Exposure to radioactive fallout from the April 1986 Chernobyl nuclear accident in Belgium may have increased the incidence of thyroid cancer in those exposed as children, according to new research published in the journal Acta Chirurgica Belgica.
Thyroid cancer is usually rare among children, with less than one new case per million diagnosed each year. However, after the Chernobyl accident a striking increase in the disease was reported in children and teenagers in the most contaminated areas of Belarus and Ukraine. Now, this new research from Belgium suggests countries further afield were also affected.
Prior to April 1986, surgeons at Mont-Godinne University Hospital, Yvoir, Belgium had seen no cases of thyroid cancer in children. But in 1995, surgeon Luc Michel and colleagues treated four cases of papillary thyroid cancer in patients who were younger than 9 years old at the time of Chernobyl and operated on a further five patients between 2000 and 2002 aged under 12 at the time of the accident.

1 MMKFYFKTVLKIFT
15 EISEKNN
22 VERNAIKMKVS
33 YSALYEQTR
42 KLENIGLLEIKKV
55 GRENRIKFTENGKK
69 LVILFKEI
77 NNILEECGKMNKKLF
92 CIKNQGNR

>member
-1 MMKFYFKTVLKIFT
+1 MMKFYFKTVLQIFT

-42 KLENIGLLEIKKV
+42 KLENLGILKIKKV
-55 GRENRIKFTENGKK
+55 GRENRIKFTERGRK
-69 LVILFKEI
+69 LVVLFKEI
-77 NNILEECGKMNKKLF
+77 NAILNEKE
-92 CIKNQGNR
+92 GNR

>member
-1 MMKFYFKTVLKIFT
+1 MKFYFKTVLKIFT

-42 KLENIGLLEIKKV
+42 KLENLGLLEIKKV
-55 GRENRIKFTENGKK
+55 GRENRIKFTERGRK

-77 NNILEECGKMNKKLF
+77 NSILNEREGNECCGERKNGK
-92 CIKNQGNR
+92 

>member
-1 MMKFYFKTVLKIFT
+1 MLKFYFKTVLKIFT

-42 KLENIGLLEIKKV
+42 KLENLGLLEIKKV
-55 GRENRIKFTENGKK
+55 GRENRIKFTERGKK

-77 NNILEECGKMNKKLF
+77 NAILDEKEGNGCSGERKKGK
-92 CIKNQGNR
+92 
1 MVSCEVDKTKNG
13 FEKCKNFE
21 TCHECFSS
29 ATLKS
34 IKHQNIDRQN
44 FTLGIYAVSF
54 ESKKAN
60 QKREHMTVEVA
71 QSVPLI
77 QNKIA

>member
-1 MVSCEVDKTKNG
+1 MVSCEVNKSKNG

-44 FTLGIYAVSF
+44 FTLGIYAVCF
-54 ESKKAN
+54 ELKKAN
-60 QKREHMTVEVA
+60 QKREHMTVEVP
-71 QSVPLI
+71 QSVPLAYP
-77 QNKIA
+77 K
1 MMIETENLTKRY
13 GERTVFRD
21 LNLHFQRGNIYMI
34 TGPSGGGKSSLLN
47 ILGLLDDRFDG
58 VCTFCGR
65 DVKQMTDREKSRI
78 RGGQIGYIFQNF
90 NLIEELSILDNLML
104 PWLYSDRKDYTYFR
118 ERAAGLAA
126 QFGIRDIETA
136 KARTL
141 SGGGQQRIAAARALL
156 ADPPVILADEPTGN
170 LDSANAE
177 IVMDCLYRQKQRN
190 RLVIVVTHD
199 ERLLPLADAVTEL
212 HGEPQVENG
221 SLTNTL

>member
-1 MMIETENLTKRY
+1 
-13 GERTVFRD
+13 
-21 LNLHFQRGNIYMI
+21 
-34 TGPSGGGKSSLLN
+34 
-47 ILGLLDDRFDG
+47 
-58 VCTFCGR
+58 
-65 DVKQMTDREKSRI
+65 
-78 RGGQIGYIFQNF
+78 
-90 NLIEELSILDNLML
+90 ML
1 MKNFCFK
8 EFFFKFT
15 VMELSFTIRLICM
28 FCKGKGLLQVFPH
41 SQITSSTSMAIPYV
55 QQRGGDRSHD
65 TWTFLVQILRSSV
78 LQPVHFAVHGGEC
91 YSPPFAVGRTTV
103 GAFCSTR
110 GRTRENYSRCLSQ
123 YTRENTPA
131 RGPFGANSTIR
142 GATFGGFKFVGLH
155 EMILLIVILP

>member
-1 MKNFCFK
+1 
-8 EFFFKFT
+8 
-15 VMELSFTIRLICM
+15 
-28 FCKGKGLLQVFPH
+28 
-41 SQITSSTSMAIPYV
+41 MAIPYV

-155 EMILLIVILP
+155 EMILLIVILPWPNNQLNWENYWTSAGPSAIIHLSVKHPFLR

To examine whether this disturbing trend could be due to exposure to radioactive fallout from Chernobyl, the surgical team collected information on the number of new cases of papillary thyroid cancer in all patients born before April 1986 who were operated on at the hospital for any type of thyroid lesion between April 1986 and April 2015. They also obtained data from a classified Belgian Royal Institute of Meteorology (BRIM) report which revealed that in early May 1986 the average level of atmospheric radioactivity in Belgium rose to twenty times higher than normal, from 3.2 Bq.m-3 to over 70 Bq.m-3 .
36 new cases (19.5%) of papillary thyroid cancer were found among 185 Belgian children aged under 15 at the time of the accident, compared with just 175 cases (8.1%) in 2164 patients aged older than 15 years.
Numerous studies have shown that exposure to certain types of radiation increase the incidence of thyroid cancer in children and adolescents. The authors conclude that it is likely that radiation exposure from Chernobyl has affected residents of countries much further afield than Belarus and Ukraine including Belgium, potentially increasing the incidence of thyroid cancer in those exposed as children over the last 30 years. However, they caution that it is not clear whether these cases reflect an increased incidence in the Belgian population as a whole.
Source: Alpha Galileo